NFL Draft 1st Round by the Numbers: Ranking High School Ratings, Conferences
The first round of the NFL Draft is in the books, and now we spend today overanalyzing the selections the teams made last night (complete with the inane letter-grade report cards for a bunch of players that have not yet even had their first press conferences with their new teams) and preparing for the next two rounds tonight.
Yeah, the SEC rules.
If you need a chronological recap of last night's festivities, you can relive the magic (of Matt Kalil's mom) on my live blog entry. If you want some detailed analysis on what the Texans' selection of Illinois pass rusher Whitney Mercilus means to the rest of the weekend, Ben DuBose has that for you as well.
For now, let's take a look at some of the details from last night's first round:
First Round As Seen By Rivals.com
In February, I wrote a post here that tried to inject some level of sanity in the year-round hysteria that college football fans have over recruiting rankings. It seems like some fans are so rabid that they are far more emotionally invested in the "stars" grade (made famous by rivals.com) of their favorite school's recruiting class than they are in the actual classroom grades of their own children.
While grading recruiting classes by using the "1-through-5 star" system is not a completely baseless nor irrelevant exercise on a big-picture basis (This just in, the schools with the most stars next to their recruits' names are usually the teams that compete for BCS bowls), it is frighteningly scattershot when you're trying to forecast an individual recruit's success. For every five-star that lives up to the hype, there are five that flame out. For every four-star stalwart, there's a two-star rags to riches story.
Let's see how this year's first round class stacks up compared to their high school press clippings (number of players with at each ratings level in parentheses):
FIVE stars (4): Trent Richardson (3rd overall pick), Matt Kalil (4th), Michael Floyd (13th), Dre Kirkpatrick (17th)
FOUR stars (13): Andrew Luck (1st), Robert Griffin III (2nd), Mark Barron (7th), Stephon Gilmore (10th), Fletcher Cox (12th), Michael Brockers (14th), Bruce Irvin (15th), Quinton Coples (16th), Melvin Ingram (18th), Dont'a Hightower (25th), Nick Perry (28th), Harrison Smith (29th), Doug Wilson (32nd)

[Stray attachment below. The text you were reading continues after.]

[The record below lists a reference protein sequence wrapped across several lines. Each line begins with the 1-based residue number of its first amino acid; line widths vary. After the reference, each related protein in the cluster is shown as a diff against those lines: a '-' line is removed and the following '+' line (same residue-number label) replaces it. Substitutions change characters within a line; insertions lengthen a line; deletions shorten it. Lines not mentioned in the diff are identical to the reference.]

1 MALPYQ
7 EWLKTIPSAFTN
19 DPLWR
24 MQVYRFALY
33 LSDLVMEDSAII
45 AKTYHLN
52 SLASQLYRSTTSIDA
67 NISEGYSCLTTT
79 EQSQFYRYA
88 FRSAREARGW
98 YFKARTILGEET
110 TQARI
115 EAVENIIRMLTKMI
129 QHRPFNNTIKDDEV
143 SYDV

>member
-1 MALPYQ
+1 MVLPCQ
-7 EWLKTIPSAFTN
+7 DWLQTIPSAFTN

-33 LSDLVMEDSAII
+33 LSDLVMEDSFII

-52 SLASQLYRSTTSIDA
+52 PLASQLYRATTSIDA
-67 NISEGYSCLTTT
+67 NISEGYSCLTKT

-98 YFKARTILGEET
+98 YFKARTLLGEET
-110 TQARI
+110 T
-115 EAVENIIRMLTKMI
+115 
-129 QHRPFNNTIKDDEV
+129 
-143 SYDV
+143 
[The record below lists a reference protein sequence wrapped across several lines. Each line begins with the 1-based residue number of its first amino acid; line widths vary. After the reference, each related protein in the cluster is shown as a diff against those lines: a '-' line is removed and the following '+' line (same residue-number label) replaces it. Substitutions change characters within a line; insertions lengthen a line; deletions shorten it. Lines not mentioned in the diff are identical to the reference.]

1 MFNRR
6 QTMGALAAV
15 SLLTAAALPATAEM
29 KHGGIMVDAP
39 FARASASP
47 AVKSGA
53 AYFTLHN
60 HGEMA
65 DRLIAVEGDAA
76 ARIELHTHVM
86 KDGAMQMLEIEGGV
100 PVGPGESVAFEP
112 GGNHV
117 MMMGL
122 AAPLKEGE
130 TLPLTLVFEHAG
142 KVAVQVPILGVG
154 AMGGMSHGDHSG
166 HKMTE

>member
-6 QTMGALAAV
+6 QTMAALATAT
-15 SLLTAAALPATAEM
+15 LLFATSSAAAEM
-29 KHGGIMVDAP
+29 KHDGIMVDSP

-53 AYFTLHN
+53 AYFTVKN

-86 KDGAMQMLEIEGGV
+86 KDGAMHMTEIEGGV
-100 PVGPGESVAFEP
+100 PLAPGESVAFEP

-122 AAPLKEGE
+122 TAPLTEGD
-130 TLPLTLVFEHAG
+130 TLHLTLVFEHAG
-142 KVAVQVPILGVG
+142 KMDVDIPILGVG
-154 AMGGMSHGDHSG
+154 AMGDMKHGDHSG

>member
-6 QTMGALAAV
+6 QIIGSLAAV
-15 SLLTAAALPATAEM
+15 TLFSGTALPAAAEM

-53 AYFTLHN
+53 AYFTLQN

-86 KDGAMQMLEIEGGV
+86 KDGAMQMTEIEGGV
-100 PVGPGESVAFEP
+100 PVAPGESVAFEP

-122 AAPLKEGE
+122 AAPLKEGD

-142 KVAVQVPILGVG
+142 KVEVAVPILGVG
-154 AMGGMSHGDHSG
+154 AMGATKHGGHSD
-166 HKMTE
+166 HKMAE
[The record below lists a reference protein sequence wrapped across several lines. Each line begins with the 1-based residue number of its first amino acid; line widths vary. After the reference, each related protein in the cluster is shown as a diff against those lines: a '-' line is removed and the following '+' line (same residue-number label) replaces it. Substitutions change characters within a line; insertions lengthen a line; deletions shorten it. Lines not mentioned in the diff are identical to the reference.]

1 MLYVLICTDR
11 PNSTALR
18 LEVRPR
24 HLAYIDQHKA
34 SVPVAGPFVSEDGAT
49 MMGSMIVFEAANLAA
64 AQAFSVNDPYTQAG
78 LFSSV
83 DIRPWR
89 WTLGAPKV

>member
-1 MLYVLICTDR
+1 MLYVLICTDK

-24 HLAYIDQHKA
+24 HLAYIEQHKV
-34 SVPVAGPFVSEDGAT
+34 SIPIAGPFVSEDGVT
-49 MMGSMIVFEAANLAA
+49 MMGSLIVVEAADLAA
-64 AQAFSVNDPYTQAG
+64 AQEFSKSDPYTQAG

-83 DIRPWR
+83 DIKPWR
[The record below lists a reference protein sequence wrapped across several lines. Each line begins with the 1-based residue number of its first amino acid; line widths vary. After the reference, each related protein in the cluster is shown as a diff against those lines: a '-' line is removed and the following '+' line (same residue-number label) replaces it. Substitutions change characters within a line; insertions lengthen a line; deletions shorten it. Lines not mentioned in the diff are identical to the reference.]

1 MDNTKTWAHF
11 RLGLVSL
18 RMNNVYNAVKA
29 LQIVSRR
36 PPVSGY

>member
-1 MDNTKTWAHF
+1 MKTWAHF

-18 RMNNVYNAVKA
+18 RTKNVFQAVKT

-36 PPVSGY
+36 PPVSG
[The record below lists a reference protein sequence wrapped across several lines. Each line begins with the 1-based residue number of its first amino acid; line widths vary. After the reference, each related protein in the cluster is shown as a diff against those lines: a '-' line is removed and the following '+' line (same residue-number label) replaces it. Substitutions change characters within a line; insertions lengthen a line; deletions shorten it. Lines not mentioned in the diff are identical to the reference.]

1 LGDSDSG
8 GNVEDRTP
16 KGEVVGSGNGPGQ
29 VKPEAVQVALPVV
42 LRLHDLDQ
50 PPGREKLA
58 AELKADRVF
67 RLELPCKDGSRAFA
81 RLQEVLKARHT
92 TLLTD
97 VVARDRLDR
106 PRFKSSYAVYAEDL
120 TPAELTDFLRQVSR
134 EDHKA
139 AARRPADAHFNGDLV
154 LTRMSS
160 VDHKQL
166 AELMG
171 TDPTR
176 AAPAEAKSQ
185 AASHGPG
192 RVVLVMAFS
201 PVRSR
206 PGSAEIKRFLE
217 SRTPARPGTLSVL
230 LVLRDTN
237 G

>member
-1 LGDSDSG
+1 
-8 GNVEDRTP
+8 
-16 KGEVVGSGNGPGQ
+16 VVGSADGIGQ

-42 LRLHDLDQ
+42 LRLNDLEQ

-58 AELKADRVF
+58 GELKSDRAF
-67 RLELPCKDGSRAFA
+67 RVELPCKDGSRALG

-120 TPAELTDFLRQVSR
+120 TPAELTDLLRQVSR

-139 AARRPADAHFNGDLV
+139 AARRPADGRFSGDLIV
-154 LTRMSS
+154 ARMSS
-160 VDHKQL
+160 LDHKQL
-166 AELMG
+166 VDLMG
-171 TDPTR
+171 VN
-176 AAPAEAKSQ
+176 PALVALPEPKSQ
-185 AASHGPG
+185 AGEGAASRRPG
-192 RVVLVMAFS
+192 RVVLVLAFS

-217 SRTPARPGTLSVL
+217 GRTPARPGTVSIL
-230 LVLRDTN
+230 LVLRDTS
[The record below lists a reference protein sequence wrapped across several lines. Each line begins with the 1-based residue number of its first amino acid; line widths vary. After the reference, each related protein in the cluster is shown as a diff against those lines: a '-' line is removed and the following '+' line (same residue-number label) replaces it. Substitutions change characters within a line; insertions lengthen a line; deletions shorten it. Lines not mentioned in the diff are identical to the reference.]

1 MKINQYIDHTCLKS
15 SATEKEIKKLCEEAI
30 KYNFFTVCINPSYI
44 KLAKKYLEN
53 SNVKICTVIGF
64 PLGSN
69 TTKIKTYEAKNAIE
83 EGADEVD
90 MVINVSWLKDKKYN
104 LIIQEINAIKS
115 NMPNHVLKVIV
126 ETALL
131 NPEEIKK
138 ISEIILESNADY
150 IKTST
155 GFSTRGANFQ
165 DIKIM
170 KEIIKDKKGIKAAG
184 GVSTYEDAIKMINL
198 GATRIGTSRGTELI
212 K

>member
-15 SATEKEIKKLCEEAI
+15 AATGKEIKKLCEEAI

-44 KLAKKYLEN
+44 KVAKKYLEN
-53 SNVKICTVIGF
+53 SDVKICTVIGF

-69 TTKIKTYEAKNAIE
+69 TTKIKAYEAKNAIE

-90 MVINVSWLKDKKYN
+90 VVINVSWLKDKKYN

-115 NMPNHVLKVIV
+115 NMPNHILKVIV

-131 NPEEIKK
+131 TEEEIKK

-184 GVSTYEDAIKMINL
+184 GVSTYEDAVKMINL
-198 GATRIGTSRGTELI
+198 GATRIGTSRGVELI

THREE stars (9): Justin Blackmon (5th), Morris Claiborne (6th), Ryan Tannehill (8th), Luke Kuechly (9th), Kendall Wright (20th), Riley Reiff (23rd), David DeCastro (24th), Whitney Mercilus (26th), Kevin Zeitler (27th)
TWO stars (4): Dontari Poe (11th), Shea McClellin (19th), Chandler Jones (21st), Doug Martin (31st)
NO RATING (2): Brandon Weeden (22nd), A.J. Jenkins (30th)
SUMMARY: If you follow the accuracy of the recruiting game at all, the bell-shaped curve of the NFL Draft's first round is not a surprising outcome. Within the four five-star players, the only outlier is the fact that Notre Dame actually had a five-star talent (Floyd) that wound up being drafted to his pre-college expectations, although it wasn't without some self-inflicted, alcohol-related twists and turns. Also, it's funny that the consensus "most polished QB prospect since Peyton Manning" was only a four-star recruit and was ranked behind Blaine Gabbert, Dayne Crist, and Mike Glennon coming out of high school. Finally, and not surprisingly, the two-star recruits came from "non traditional power" football schools in Boise State, Memphis, and a downtrodden Syracuse.
Which is a great segue into the really interesting part of the collegiate background on the draftees....
First Round By Conference
The SEC likes to pound its chest as the top college football conference in the country, and they are probably correct. (Six national champions in a row make it hard to deny.) But how does this on-field dominance translate to the churning out of NFL prospects? Well, about how you'd think. Here are the first round draft picks broken down by conference: